Adverse obstetric symptoms and rural-urban difference in cesarean delivery in Rupandehi district, Western Nepal: a cohort study.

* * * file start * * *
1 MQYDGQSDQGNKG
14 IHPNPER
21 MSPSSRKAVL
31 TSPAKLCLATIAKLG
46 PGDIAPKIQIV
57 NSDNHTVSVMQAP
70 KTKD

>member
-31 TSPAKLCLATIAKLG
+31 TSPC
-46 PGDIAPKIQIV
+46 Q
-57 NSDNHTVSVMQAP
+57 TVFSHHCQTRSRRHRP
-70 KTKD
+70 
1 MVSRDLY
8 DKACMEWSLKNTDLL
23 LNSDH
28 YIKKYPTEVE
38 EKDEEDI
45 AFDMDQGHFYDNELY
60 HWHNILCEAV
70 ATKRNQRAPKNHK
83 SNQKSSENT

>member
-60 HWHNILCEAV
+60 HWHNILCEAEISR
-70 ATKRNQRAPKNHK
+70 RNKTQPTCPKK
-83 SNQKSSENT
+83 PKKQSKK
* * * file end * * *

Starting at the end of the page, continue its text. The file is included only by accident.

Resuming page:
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BACKGROUND: The burden of maternal morbidity is high in developing countries including Nepal. This study investigated obstetric complications and rural-urban difference in cesarean delivery rate in Western Nepal. METHODS: A community-based cohort study was conducted in the Rupandehi district of Western Nepal during January-October, 2014, by interviewing 735 mothers within one month postpartum. The prevalence of obstetric complications was reported via frequency distribution, while factors associated with cesarean delivery were assessed using logistic regression analysis. RESULTS: The prevalence of adverse obstetric symptoms during antenatal, intranatal and postnatal periods were 19.7 %, 27.8 % and 21.6 %, respectively. In total, 81 (11.0 %) mothers reported having stillbirths. The cesarean delivery rate was 14.1 % overall but was four times higher in the urban (23.0 %) than in the rural areas (5.8 %). Prolonged labor (19.0 %) and heavy bleeding (16.7 %) were common among rural women. Logistic regression analysis confirmed that cesarean section was more likely for mothers residing in urban areas than in rural areas (adjusted odds ratio 3.41; 95 % confidence interval 2.01 to 5.78). CONCLUSIONS: About one in five mothers reported some adverse obstetric symptoms. Obstetric problems were more common in the rural areas, whereas cesarean delivery rate was much higher in the urban areas. Further investigations are required to determine whether these cesarean sections are medically warranted or provider induced.
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